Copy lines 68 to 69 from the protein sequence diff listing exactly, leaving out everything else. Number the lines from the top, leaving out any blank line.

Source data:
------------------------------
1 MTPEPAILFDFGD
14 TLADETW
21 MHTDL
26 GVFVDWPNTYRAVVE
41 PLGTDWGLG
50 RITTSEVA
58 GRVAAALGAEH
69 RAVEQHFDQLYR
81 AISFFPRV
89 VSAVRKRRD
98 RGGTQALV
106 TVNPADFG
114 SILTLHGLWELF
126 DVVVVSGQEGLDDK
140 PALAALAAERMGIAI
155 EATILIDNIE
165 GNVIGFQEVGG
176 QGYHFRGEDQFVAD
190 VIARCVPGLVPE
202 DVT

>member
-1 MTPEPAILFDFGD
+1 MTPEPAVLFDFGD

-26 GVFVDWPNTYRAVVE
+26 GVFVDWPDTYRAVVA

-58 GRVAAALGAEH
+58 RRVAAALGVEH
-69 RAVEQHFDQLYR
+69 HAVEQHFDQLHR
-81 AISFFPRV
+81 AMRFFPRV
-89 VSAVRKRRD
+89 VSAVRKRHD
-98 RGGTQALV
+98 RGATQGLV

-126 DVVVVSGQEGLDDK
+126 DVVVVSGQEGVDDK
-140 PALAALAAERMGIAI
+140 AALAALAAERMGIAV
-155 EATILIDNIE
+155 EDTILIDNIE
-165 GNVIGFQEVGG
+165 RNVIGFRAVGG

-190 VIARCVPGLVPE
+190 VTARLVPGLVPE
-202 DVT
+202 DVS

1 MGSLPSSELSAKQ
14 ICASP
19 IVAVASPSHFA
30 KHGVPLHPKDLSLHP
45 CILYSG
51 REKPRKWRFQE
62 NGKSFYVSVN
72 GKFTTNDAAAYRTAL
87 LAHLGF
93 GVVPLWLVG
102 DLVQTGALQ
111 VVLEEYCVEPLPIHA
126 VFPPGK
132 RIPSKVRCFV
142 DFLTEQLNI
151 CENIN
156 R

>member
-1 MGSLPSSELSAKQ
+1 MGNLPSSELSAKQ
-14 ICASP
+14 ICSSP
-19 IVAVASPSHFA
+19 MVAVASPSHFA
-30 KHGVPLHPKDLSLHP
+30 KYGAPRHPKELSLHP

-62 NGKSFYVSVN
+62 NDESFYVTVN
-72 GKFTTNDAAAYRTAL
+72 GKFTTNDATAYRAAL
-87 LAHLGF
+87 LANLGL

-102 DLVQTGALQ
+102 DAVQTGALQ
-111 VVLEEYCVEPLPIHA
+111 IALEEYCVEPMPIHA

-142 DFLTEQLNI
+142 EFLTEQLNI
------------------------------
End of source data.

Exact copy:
-14 ICASP
+14 ICSSP